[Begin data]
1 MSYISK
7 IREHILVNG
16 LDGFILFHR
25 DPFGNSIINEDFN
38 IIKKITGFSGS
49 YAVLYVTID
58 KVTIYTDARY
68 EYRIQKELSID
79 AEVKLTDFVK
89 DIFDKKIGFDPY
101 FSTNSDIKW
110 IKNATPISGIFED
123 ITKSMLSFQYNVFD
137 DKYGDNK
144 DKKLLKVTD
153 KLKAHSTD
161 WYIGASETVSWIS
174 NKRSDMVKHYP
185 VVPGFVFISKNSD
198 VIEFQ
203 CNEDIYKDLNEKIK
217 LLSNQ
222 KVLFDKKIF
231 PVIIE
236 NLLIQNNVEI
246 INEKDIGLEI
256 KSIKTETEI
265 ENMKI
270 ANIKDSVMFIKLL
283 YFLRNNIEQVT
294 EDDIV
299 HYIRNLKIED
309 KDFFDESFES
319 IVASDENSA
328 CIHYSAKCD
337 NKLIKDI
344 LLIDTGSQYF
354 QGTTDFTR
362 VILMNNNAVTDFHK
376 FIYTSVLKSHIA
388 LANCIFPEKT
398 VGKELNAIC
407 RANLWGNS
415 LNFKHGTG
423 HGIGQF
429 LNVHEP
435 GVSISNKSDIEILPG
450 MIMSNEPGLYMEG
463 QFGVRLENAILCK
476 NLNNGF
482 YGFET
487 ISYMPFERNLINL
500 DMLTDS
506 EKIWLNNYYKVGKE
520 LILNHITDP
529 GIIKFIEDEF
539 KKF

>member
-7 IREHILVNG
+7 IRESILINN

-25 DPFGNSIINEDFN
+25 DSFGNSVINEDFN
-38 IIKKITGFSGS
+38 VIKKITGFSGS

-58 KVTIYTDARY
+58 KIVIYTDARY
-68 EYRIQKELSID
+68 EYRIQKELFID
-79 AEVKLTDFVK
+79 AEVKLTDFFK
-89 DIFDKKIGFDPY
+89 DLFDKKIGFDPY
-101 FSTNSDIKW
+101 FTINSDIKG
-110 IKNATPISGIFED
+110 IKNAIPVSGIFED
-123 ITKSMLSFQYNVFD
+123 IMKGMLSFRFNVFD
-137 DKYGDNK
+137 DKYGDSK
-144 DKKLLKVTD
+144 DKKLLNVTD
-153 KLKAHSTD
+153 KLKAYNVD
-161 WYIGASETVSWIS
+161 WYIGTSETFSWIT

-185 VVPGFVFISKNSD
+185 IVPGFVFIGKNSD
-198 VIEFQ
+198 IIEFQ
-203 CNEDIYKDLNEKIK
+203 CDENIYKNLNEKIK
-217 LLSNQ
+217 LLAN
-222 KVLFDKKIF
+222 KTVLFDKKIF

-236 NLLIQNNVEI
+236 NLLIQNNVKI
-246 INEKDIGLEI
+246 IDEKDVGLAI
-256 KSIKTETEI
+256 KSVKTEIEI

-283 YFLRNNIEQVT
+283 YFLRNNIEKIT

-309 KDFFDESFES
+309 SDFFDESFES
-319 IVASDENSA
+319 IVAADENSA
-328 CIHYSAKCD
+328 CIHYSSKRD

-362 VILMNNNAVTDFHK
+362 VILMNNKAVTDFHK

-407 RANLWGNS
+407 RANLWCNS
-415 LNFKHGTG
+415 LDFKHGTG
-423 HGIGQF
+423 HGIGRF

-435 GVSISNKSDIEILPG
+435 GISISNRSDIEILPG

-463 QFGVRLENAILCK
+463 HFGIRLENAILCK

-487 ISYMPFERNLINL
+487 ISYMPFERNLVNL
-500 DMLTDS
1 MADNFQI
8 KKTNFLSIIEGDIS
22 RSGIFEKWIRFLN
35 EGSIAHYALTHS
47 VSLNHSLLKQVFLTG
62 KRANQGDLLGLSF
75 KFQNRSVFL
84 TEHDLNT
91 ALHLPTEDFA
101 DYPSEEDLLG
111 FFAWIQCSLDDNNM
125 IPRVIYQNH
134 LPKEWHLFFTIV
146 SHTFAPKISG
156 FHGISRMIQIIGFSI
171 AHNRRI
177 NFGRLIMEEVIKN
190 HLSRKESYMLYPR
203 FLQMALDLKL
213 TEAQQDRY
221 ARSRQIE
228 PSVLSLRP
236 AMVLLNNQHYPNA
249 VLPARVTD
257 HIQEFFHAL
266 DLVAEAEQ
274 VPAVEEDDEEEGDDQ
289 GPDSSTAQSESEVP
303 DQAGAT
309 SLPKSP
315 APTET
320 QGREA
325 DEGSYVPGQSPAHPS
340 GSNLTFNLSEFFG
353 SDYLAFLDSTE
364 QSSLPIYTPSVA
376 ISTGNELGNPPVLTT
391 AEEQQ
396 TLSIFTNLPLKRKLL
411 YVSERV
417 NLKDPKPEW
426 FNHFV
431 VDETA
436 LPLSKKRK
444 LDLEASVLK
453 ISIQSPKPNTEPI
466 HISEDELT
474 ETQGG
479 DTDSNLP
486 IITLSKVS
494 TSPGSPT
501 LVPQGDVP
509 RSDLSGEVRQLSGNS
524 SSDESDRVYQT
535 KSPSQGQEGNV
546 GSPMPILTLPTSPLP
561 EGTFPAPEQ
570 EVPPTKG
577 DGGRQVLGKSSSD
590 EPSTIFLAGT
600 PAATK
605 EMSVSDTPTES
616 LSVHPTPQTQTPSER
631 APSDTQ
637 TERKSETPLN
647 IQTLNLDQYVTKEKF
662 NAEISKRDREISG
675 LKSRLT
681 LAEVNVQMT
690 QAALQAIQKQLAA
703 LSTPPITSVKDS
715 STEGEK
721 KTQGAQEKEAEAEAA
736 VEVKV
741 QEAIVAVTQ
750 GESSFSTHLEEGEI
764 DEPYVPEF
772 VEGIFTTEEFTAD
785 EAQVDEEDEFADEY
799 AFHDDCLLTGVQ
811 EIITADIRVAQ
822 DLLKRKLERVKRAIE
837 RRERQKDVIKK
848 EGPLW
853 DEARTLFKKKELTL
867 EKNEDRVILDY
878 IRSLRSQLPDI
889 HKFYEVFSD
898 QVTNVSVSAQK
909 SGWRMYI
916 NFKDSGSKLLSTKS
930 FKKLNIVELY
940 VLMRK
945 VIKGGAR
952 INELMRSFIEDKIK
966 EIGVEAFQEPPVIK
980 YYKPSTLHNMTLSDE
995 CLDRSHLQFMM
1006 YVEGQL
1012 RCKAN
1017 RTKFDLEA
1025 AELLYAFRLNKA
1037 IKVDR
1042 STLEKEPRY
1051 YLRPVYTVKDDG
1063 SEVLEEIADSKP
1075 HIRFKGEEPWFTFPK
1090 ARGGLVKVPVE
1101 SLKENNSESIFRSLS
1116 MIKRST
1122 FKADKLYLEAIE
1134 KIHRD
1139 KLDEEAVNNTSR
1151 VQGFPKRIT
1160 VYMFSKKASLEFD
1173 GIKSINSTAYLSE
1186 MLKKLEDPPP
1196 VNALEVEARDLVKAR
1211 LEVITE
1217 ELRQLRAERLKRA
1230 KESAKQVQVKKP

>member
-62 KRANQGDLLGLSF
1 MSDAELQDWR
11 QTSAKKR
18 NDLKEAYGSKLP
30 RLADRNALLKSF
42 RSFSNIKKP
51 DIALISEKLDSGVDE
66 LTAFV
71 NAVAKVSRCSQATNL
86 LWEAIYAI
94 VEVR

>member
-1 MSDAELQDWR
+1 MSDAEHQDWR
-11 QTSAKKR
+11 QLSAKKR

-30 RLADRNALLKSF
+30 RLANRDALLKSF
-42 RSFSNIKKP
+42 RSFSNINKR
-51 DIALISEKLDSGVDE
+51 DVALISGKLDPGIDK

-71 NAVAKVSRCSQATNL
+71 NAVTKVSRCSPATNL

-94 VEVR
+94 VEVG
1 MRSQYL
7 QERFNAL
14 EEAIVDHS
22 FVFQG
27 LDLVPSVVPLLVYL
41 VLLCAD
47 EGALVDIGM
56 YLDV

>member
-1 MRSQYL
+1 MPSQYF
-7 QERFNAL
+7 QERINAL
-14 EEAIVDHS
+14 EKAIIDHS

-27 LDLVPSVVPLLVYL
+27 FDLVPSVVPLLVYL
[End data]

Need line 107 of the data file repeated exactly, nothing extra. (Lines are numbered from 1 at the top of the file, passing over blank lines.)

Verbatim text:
-319 IVASDENSA